Is switchgrass ready for the biofuel prime time? Judging by Iowa farmers response to yield data presented at a recent CenUSA Bioenergy Field Day, it may be getting close. The field day, held September 21st at the Iowa State University Southeast Research and Demonstration Farm in Crawfordsville, Iowa featured yield data harvested from a 3-year old switchgrass stand, including the new release ‘Liberty’.
“This field day is just one part of the education process for farmers and landowners to help them understand what the possibilities are,” said Greg Brenneman, Iowa State Extension Agricultural Engineer and CenUSA Outreach and Extension Collaborator.
Yields of different varieties of switchgrass were compared along with nitrogen fertility rates. Attendees included farmers, landowners, interested individuals, and members of governmental agencies.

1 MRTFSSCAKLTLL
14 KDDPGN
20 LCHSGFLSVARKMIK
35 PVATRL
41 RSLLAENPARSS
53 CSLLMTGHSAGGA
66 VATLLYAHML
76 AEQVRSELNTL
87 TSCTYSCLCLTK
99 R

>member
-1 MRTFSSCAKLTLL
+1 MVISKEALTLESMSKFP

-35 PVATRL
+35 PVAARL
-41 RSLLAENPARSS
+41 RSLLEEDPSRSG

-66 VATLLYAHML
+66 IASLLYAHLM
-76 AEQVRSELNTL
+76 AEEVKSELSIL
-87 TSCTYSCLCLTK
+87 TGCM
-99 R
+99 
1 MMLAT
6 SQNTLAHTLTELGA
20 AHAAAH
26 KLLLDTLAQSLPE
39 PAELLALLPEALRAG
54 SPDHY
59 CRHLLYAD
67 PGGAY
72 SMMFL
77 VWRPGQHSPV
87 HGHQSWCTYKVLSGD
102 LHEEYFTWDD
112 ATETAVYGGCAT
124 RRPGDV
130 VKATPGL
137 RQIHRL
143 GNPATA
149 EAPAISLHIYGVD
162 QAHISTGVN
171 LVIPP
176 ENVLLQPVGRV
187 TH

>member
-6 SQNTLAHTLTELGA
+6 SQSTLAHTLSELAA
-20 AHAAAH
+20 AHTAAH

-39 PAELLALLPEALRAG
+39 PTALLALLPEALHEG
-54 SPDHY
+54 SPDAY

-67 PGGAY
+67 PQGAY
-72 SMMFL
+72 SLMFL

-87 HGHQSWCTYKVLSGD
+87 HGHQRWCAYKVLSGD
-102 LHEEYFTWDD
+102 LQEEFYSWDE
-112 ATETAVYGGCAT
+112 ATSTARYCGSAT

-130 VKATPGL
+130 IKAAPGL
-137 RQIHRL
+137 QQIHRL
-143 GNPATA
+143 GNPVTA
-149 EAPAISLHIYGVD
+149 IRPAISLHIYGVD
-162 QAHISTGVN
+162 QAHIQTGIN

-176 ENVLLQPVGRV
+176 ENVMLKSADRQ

This year’s results met Brenneman’s expectations with an average of five to seven tons of dry matter per acre, enough to earn switchgrass a place in the biofuel market. ‘Liberty’ switchgrass had a slightly higher yield than the rest.
“These perennial grass crops are being looked at as a form of energy that can be used anywhere,” said Brenneman. As a bioenergy crop, switchgrass has flexibility and can be refined into liquid transportation fuels or used as a feedstock for other bioproducts, including renewable “green” plastics.
In addition, both switchgrass and miscanthus, a high-yielding bioenergy grass native to Asia but now grown in the central US, can be co-fired with coal, potentially reducing the carbon footprint of electrical generation. It has been reported that both crops are being harvested from the CenUSA plots and used to power the University of Iowa’s Power Plant in Iowa City, Iowa.
Brenneman said that during the field day, the audience was genuinely interested in the switchgrass yield results. Most questions revolved around establishment, weed control, economics, and how long the stands might last.
“We’re looking at getting the public educated about bioenergy crops, so as things change and economics become more viable,” said Brenneman. “People will be ready to start growing these crops.